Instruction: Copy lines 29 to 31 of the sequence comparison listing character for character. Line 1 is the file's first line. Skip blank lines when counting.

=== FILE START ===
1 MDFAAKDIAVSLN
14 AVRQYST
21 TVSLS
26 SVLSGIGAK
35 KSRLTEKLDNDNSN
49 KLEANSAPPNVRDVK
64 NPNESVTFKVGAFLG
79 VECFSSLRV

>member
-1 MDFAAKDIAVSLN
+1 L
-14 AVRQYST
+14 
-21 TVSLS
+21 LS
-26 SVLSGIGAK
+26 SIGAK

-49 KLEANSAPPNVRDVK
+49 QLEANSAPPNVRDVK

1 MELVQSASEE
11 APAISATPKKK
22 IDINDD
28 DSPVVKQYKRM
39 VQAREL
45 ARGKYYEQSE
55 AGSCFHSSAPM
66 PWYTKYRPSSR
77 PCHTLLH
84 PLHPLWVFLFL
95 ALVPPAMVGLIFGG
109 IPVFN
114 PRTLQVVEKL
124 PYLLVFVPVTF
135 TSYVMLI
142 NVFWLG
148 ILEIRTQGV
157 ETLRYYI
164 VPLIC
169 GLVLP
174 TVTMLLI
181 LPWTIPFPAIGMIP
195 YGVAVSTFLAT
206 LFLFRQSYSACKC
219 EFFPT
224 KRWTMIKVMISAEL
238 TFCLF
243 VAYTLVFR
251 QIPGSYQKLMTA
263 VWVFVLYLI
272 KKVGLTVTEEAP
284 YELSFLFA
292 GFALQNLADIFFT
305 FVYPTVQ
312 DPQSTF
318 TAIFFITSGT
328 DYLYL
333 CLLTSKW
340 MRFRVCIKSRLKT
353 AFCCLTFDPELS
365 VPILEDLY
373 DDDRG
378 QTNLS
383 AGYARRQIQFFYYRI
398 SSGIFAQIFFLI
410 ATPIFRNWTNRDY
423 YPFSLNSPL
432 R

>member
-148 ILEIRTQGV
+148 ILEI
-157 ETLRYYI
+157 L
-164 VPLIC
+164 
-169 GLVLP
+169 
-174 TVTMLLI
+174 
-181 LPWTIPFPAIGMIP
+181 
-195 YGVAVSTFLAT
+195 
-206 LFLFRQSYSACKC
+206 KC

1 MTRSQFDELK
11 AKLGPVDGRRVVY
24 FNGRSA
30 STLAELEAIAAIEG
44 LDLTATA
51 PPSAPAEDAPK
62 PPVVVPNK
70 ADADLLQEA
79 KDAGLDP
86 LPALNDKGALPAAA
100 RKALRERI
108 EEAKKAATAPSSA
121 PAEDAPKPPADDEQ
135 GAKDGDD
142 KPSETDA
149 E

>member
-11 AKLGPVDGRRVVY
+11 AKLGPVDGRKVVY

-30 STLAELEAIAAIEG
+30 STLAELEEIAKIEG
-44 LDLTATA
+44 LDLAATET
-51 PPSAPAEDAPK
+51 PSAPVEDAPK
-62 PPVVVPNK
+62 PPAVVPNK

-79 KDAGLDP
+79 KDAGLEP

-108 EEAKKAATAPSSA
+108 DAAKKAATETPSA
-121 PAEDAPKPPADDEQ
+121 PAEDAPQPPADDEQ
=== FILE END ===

84 PLHPLWVFLFL
95 ALVPPAMVGLIFGG
109 IPVFN